In Bordeaux, France, a monolithic bottle cellar and a bold wine museum offer a different kind of wine tourism.
A beguiling structure on the 10-hectare estate of Château Les Carmes Haut-Brion in central Bordeaux defies all expectations of what a wine cellar should be. Inspired by the shape of a raw metal blade, Philippe Starck developed the striking form with local architect Luc Arsène-Henry, with the aim of avoiding reference to any identifiable scale, period or culture. The structure rises like an overturned yacht from a concrete-banked moat; its curved facade of stainless steel panels is intended to reflect the surrounding nature, if not disappear into the trees and vineyards entirely.
Accessed via footbridge, the interior comprises 2,000 square metres spread across two upper levels, a rooftop terrace, and a basement that holds 300 wooden barrels. Locating the cellar below the water-line was no mere gesture; the aquatic surroundings buffer against changes in temperature and help to maintain constant air quality for optimum aging. Above ground, flanked by a laboratory and a reception area, is the vat house, where wine is concocted in mammoth wood, steel and concrete drums. This double-height space is topped by a catwalk that leads to a tasting room, where aficionados can take in the view of the barrels below.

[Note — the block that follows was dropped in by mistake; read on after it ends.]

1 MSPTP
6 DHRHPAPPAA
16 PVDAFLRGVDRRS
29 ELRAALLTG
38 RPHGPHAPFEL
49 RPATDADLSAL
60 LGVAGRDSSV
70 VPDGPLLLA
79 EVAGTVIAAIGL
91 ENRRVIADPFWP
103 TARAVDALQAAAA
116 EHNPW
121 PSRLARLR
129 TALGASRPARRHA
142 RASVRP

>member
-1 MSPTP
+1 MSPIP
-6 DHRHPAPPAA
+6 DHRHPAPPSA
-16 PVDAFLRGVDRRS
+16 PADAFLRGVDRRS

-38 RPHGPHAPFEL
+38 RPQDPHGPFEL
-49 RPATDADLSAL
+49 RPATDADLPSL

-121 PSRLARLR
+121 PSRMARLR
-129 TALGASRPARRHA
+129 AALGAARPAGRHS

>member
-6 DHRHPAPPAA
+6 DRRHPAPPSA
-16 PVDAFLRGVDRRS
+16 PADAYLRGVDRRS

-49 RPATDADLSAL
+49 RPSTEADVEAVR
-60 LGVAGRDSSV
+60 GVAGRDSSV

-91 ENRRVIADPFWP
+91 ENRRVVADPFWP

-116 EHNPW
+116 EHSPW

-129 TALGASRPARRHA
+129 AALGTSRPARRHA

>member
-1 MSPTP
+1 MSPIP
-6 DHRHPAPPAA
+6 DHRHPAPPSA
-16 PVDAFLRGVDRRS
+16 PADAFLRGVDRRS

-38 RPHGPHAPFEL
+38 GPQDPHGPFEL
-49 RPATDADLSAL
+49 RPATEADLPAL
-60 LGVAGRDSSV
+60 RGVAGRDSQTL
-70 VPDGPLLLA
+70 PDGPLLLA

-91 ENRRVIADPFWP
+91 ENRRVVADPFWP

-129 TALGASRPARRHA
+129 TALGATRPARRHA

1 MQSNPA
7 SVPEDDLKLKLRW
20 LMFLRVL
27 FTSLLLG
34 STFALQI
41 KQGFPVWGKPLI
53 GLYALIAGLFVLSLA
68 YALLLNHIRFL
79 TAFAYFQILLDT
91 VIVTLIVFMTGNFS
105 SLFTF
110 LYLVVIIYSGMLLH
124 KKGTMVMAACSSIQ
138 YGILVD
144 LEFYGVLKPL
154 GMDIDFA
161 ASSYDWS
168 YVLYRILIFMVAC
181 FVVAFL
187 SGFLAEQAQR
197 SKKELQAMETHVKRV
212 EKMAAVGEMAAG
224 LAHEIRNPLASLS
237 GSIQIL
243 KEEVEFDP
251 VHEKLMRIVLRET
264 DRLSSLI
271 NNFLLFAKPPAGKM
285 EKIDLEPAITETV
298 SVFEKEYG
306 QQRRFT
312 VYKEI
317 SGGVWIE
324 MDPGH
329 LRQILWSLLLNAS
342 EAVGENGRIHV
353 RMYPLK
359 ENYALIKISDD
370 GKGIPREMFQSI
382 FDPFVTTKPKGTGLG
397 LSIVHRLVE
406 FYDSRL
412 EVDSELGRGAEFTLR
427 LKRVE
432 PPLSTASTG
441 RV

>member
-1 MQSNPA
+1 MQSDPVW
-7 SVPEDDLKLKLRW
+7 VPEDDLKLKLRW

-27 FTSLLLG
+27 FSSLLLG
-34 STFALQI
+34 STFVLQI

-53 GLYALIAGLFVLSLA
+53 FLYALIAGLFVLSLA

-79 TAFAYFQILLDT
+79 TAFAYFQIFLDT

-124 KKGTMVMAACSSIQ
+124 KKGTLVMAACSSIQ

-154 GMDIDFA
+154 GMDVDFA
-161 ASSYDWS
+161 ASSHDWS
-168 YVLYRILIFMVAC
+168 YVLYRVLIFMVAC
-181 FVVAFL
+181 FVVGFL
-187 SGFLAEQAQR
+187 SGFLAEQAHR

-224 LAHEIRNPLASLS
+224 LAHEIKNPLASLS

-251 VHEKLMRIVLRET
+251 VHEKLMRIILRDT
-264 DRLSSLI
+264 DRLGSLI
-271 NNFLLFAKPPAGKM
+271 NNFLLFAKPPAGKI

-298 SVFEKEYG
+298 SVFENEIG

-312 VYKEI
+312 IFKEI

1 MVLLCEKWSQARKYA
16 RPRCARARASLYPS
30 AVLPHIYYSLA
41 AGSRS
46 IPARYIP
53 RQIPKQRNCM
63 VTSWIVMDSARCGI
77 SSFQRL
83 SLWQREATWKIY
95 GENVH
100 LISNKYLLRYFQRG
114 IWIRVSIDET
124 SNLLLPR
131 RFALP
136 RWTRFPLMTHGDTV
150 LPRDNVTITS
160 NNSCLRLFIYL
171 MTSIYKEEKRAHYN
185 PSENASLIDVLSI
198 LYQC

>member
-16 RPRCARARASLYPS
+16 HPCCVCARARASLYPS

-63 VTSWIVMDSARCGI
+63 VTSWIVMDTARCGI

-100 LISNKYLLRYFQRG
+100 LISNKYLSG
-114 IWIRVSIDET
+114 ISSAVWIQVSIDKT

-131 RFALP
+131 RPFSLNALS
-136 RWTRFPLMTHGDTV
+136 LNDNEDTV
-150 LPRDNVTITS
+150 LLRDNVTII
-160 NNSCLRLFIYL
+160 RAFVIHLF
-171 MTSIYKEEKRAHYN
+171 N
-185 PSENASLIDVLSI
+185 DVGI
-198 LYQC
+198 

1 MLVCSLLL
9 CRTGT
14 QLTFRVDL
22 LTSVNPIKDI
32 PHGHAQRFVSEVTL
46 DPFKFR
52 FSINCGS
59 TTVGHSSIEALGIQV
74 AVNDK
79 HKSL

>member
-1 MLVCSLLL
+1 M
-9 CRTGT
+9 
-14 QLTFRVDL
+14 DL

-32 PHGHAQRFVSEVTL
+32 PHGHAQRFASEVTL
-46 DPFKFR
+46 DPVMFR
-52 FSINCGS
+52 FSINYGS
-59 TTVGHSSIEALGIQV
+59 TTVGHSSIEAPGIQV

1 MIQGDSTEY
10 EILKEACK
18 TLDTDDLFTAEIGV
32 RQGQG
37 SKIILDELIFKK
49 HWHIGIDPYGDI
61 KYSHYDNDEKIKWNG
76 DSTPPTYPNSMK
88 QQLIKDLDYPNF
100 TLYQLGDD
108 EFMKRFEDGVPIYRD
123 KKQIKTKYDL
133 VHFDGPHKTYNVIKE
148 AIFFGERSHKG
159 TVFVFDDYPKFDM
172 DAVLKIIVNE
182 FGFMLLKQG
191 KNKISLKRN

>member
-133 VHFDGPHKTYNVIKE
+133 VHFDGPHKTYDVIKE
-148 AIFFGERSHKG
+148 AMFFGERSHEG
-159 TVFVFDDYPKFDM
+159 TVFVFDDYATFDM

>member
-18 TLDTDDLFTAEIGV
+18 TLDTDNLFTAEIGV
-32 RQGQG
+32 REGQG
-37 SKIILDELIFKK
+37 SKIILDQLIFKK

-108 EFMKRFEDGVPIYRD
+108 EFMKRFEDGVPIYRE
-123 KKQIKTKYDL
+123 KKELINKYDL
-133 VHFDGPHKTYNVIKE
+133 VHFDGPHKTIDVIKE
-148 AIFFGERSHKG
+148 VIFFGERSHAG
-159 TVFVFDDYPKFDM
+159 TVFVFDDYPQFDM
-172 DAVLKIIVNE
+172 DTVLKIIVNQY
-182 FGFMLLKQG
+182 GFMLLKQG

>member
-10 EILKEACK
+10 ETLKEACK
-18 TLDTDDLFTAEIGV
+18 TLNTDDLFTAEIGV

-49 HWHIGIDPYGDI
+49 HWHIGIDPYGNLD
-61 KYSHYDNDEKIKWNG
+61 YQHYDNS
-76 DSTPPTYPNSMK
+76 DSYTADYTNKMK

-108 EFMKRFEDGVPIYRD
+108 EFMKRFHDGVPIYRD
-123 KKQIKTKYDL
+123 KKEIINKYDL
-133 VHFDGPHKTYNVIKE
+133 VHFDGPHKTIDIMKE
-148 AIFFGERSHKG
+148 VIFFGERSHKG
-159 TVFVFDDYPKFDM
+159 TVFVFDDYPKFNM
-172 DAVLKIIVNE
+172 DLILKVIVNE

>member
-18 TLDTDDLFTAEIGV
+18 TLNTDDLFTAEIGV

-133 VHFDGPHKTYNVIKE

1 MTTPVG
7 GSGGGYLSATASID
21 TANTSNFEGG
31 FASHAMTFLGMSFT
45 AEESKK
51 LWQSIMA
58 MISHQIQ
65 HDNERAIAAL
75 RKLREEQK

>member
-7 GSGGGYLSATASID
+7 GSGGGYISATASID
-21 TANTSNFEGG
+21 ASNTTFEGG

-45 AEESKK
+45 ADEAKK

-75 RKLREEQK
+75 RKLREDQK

“We wanted to make this cellar an efficient tool,” says Arsène-Henry. “Technical expertise is a must, but architecture is an art: it must convey emotion.” Stripped of the usual signs of winemaking, the results speak to the spirited essence of the wine itself.
20 Rue des Carmes, les-carmes-haut-brion.com
By David Dick-Agnew
Southwestern France now has a central place to celebrate the cultural significance of its most famous export. La Cité du Vin, which opened in June in the heart of Bordeaux, is a swirling structure by Paris firm XTU Architects. Its bulbous form, clad in glass and iridescent aluminum, is meant to reference the movement of wine in a glass, but it also defines a cavernous interior of hallways, framed in glulam wood ribs. A circuitous path leads visitors through 19 permanent exhibits dedicated to the pleasure of wine. Directed by museum designers Casson Mann, this diverse tour includes historical documents and artifacts, as well as a simulated voyage on a centuries-old merchant trade ship. Metamorphosis of Wine (shown) features amorphous displays embedded with screens that reveal the scientific side of turning grapes into wine.
150-134 Quai de Bacalan, laciteduvin.com
By Kendra Jackson